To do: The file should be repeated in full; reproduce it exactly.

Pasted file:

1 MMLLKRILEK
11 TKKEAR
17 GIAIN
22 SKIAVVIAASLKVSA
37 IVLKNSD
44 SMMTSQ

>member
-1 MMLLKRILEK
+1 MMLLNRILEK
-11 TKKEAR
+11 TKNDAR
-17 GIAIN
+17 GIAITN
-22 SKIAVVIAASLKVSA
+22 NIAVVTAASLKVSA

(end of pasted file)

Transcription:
1 MMLLKRILEK
11 TKKEAR
17 GIAIN
22 SKIAVVIAASLKVSA
37 IVLKNSD
44 SMMTSQ

>member
-1 MMLLKRILEK
+1 MMLLNRILEK
-11 TKKEAR
+11 TKNDAR
-17 GIAIN
+17 GIAITN
-22 SKIAVVIAASLKVSA
+22 NIAVVTAASLKVSA